The Shrinking Honeymoon Phase
In today’s professional landscape, the honeymoon phase of a new job is noticeably shorter. A recent report from Qualtrics reveals that a mere 38% of employees with less than six months of tenure at a company plan to remain for three years or more. For frontline workers, this percentage drops slightly to 34%.
The report highlights that 65% of new hires express a high level of engagement with their job, reflecting a 1% decline from the previous year. In contrast, 68% of longer-tenured employees report similar engagement levels. Meanwhile, 66% of new hires indicate feeling included at their organization, representing a 4% decrease from the prior year, compared to 73% of all other employees.
The Shift in Employee Experience
Historically, the employee experience resembled a U-shaped curve, with both new and long-tenured employees reporting more positive experiences and higher engagement than their counterparts. However, this year has marked a significant departure from this norm, as observed by Qualtrics’ chief workplace psychologist, Benjamin Granger. Instead of a U-shaped relationship, there’s now more of a hockey stick trend, where new hires’ attitudes lag behind the overall average—an unprecedented shift.
Granger and his team have not conclusively identified the reasons behind this accelerated disillusionment among new employees. Nevertheless, they propose two primary hypotheses that may offer insight into this trend.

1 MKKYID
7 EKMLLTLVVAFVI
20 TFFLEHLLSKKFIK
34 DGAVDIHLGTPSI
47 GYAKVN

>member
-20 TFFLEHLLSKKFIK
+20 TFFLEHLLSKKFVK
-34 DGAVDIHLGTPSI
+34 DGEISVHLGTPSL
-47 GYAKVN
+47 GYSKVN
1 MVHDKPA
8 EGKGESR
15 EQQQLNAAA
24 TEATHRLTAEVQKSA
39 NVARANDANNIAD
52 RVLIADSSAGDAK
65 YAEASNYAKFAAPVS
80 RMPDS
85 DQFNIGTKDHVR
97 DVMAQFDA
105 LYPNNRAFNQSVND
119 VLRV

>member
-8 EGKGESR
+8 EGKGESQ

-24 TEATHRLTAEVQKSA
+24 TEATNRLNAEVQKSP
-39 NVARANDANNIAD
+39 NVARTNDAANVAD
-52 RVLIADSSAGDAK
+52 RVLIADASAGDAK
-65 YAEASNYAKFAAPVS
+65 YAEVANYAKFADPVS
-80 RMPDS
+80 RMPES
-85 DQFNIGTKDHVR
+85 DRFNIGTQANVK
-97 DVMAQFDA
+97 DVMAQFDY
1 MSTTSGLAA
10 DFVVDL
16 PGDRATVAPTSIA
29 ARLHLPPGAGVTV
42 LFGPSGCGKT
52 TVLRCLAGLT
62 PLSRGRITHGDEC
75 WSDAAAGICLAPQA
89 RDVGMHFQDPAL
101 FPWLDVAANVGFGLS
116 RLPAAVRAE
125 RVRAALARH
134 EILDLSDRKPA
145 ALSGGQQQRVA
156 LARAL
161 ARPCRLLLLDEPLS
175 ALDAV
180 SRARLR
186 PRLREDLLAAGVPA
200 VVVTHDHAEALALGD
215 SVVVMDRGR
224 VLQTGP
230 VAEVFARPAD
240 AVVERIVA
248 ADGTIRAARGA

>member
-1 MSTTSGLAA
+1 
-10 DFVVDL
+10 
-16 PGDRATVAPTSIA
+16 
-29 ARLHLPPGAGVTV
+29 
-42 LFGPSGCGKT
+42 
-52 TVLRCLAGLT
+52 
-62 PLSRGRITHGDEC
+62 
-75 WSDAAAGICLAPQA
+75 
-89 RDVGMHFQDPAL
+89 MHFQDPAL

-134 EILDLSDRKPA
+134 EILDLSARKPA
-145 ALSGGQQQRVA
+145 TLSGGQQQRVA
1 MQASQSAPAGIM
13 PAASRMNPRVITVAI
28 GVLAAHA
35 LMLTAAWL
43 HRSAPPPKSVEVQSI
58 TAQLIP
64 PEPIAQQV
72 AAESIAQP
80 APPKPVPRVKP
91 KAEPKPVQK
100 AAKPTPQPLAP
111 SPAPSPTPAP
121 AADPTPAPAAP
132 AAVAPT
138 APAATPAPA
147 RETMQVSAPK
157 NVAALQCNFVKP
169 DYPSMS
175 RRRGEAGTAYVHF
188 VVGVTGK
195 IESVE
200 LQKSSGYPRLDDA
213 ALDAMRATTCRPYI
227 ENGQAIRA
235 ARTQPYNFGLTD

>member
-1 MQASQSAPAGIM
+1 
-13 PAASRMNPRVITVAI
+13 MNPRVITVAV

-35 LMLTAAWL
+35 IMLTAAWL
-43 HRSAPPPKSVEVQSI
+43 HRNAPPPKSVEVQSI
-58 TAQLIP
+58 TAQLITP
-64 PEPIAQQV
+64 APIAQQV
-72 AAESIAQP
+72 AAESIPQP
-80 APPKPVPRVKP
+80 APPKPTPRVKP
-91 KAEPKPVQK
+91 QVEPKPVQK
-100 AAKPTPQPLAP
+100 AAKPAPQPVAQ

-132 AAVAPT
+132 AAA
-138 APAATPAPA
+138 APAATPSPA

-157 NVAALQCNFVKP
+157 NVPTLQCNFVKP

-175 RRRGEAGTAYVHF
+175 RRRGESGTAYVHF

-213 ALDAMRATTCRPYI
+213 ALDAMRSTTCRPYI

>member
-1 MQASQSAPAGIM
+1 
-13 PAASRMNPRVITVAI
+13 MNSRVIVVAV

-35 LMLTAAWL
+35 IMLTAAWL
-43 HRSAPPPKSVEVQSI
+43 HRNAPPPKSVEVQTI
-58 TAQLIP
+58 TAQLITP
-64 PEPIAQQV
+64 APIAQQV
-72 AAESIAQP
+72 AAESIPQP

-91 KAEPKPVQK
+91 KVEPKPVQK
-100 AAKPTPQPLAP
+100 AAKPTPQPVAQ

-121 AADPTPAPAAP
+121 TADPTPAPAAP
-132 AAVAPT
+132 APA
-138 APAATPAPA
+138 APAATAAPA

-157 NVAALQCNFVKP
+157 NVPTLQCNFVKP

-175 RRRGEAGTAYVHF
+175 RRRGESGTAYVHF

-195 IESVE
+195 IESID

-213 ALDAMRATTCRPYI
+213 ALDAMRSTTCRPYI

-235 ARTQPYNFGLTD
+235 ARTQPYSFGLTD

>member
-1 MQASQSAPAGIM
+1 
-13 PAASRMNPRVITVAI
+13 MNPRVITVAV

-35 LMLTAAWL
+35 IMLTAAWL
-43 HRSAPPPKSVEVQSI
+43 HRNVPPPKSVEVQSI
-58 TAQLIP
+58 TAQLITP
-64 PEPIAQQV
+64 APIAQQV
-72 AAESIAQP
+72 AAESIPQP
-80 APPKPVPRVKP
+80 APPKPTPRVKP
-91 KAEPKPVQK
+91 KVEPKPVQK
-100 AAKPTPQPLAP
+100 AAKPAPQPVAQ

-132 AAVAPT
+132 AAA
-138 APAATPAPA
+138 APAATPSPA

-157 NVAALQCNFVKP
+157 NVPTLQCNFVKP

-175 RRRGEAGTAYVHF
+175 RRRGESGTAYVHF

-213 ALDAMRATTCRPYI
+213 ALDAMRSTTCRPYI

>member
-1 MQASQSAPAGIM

- Salary vs. Role Satisfaction: As employers increased salaries to compete with market rates, new hires accepted roles that offered higher pay and more attractive benefits. However, they often found themselves dissatisfied with the actual job responsibilities associated with the salary.
- Onboarding Neglect: Organizations appear to invest significantly less time and effort in onboarding compared to talent recruitment. According to a separate Qualtrics survey of HR executives, only 41% consider onboarding a top priority, whereas 50% prioritize talent attraction and hiring.
Reinforcing the Trend
Supporting evidence from Korn Ferry underscores these concerns. Employees who depart within the initial six to twelve months of their employment often cite reasons such as a misalignment with the company’s culture or mission, a lack of understanding about their impact, and a disconnect between the promised and actual job responsibilities.
Unifying Recruitment and Onboarding
It is vital for HR and talent management teams to treat the hiring and onboarding processes as interconnected experiences. The red-carpet treatment that candidates receive during recruitment should seamlessly transition into their employee journey. Managers must also acquaint themselves with the organization’s onboarding procedures.
Benjamin Granger emphasizes, “A simple starting point is ensuring that the teams responsible for new hire onboarding, particularly for high-volume roles, align the messaging that new employees hear before they even apply.”